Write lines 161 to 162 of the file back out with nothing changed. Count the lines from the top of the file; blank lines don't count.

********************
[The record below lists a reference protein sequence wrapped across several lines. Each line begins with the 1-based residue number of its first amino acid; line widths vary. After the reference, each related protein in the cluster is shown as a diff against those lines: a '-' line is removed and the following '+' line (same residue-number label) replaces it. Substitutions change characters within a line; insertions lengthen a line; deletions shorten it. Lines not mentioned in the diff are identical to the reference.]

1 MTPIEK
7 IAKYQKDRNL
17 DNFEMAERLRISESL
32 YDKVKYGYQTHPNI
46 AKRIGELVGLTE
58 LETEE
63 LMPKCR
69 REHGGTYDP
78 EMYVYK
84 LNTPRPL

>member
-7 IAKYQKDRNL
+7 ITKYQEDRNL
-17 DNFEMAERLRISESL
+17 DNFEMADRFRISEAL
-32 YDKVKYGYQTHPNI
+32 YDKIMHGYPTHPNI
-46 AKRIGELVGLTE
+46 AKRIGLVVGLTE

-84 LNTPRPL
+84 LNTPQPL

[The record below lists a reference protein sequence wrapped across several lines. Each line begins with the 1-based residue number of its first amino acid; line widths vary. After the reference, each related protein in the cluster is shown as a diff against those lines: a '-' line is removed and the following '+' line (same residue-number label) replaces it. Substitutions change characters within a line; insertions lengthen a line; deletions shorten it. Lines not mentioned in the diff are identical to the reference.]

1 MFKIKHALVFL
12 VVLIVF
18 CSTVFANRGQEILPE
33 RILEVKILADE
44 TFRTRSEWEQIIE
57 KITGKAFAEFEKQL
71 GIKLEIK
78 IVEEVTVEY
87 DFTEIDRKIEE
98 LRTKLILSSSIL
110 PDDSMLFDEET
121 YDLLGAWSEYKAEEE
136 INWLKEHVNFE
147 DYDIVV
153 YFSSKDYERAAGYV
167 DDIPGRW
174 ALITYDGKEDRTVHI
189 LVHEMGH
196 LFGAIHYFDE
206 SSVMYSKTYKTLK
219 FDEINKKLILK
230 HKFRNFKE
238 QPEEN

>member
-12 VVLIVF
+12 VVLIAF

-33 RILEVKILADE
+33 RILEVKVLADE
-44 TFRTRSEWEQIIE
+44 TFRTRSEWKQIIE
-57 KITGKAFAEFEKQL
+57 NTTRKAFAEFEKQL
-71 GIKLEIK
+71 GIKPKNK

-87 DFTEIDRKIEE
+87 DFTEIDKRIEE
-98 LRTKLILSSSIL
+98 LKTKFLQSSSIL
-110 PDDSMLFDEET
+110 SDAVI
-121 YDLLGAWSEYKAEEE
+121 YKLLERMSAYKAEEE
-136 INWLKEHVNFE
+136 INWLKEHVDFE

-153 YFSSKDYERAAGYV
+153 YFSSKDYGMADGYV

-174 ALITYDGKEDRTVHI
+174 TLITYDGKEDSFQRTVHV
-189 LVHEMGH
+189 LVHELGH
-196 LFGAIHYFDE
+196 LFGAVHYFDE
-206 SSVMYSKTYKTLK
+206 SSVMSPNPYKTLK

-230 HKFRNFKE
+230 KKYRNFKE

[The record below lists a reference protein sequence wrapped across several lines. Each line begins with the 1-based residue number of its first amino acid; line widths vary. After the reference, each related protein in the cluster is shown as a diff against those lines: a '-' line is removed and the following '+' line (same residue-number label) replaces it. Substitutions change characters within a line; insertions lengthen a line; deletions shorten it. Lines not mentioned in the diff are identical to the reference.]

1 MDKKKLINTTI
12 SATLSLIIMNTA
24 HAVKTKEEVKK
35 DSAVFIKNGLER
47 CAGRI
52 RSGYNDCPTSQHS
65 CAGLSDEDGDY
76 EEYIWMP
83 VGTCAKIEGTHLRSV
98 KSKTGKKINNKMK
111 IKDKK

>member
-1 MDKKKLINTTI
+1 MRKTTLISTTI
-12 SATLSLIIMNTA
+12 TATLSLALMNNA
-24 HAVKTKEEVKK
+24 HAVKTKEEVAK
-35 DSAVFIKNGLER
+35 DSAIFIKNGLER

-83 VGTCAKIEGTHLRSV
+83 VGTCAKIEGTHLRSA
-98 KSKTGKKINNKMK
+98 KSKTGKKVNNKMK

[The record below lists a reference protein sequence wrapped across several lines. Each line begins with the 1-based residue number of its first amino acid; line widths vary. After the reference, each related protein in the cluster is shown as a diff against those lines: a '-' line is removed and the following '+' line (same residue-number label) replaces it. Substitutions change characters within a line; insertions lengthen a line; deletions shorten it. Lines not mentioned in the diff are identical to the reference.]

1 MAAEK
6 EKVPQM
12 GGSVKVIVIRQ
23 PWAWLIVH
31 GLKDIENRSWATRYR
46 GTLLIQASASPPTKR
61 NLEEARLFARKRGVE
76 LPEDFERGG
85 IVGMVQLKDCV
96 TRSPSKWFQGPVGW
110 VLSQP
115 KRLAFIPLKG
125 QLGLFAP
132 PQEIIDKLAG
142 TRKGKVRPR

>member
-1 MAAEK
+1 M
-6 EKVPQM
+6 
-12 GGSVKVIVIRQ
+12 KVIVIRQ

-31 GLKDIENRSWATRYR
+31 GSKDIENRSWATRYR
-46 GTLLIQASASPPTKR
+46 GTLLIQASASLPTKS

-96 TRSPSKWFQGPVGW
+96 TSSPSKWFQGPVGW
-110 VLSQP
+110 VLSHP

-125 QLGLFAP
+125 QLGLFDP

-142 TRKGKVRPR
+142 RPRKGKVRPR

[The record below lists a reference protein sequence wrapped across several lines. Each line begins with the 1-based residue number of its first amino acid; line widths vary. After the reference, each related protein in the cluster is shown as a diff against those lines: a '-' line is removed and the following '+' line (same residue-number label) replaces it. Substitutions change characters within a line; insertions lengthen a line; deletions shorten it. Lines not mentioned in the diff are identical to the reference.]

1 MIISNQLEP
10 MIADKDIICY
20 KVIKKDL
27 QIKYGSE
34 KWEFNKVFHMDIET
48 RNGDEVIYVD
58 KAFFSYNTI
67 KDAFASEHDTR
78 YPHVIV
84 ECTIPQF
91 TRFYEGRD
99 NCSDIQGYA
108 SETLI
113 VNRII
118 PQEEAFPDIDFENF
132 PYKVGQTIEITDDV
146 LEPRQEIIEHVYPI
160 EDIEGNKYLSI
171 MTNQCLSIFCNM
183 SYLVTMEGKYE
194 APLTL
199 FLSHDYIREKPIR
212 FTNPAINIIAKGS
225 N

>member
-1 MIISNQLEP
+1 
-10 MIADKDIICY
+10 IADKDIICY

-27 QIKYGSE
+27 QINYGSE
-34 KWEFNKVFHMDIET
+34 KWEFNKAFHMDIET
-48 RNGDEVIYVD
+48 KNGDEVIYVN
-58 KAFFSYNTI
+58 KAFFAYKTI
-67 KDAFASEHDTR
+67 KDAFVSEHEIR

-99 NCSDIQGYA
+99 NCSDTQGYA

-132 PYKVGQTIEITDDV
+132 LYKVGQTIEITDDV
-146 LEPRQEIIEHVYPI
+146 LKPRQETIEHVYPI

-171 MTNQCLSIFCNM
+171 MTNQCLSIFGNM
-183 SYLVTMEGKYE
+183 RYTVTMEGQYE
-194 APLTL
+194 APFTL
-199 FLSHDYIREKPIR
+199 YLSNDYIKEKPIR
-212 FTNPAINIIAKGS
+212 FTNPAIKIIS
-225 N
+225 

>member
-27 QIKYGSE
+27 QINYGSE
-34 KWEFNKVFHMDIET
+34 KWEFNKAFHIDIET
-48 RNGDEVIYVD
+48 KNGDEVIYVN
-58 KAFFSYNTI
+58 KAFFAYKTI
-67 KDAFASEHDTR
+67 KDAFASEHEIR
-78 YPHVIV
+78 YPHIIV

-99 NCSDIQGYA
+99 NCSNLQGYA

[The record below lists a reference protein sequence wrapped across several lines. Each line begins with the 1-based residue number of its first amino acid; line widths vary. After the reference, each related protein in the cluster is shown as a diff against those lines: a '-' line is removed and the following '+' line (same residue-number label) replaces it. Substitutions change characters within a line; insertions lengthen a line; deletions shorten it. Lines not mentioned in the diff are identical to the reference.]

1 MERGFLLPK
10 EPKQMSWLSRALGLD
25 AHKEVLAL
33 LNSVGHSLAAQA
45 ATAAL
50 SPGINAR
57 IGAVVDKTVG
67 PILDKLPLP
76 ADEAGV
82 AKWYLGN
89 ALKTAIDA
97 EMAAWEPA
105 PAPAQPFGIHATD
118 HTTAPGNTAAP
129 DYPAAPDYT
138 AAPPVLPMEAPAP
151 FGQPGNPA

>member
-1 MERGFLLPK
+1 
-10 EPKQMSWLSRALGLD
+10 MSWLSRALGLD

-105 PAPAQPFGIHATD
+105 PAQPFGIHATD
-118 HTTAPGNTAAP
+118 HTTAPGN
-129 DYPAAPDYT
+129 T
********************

194 APLTL
199 FLSHDYIREKPIR